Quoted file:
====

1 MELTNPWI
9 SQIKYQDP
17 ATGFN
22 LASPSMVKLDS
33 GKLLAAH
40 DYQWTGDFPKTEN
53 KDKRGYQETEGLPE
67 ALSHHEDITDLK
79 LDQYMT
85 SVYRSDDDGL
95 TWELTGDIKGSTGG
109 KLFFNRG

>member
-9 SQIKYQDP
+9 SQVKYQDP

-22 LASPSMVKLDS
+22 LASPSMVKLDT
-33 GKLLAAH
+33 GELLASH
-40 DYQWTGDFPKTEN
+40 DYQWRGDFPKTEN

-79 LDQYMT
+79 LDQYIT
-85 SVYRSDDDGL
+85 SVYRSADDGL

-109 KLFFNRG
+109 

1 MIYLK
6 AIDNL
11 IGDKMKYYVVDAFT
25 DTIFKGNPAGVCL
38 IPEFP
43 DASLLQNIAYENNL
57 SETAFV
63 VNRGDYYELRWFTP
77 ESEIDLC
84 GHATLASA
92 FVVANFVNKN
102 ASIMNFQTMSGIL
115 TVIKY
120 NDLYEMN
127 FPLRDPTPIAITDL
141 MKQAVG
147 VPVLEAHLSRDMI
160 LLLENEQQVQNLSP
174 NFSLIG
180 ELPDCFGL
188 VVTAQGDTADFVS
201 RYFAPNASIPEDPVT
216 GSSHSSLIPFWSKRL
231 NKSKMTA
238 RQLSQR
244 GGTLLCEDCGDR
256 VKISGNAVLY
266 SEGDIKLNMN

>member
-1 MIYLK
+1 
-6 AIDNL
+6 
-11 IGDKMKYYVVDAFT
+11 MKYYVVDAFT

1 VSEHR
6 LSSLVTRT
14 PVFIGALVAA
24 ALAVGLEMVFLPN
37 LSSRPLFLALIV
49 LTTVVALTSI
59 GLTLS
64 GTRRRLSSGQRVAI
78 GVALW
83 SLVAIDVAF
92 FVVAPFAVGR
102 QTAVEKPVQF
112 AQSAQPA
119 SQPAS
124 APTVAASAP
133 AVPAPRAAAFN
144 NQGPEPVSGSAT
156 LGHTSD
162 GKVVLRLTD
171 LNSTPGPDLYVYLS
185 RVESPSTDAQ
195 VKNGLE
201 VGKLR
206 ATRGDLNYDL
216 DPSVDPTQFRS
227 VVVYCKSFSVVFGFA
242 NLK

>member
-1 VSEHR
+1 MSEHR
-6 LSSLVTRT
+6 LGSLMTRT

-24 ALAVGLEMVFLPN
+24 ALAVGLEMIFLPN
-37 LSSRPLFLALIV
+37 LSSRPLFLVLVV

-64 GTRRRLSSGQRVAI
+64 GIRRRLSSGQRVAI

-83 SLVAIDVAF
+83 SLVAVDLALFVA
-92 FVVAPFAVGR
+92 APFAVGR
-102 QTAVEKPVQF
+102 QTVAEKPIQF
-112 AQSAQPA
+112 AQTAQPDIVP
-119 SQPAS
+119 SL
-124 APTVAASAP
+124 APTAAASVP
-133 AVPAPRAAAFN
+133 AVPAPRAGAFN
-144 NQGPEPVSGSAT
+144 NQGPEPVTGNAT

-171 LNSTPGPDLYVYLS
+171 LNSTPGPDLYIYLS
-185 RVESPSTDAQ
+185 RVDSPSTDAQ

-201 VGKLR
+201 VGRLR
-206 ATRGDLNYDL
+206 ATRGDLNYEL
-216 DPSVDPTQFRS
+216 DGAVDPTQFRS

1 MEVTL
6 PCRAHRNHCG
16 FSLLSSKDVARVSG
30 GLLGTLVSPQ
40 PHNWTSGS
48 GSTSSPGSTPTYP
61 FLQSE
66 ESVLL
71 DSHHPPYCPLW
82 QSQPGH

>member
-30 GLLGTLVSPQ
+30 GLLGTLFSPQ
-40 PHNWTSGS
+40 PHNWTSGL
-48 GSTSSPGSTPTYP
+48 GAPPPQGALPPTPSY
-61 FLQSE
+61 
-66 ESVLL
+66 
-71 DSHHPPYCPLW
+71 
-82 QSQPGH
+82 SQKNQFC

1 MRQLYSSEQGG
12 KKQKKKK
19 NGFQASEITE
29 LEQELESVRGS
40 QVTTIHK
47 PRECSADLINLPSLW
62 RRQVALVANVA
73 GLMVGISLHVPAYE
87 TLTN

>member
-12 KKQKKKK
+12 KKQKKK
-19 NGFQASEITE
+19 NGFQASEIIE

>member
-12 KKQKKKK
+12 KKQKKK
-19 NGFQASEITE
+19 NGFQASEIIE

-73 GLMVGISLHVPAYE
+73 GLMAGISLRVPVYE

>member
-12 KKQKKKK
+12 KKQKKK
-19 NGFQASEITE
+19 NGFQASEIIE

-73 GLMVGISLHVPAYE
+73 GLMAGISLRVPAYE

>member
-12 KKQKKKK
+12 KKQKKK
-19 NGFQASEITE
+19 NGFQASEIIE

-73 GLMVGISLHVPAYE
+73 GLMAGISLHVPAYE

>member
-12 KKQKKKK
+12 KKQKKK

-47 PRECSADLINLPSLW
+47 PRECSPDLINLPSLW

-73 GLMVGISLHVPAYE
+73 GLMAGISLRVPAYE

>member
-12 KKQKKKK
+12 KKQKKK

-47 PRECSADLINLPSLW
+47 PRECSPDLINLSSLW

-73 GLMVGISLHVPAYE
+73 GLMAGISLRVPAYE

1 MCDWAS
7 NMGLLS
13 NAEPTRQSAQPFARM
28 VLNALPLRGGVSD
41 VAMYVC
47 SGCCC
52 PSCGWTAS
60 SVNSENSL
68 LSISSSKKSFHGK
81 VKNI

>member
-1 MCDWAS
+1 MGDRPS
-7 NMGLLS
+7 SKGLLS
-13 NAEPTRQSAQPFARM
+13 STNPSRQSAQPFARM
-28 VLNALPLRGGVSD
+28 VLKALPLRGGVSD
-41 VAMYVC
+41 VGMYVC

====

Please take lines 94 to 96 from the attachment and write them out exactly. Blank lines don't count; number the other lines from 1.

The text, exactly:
+6 LGSLMTRT

-24 ALAVGLEMVFLPN
+24 ALAVGLEMIFLPN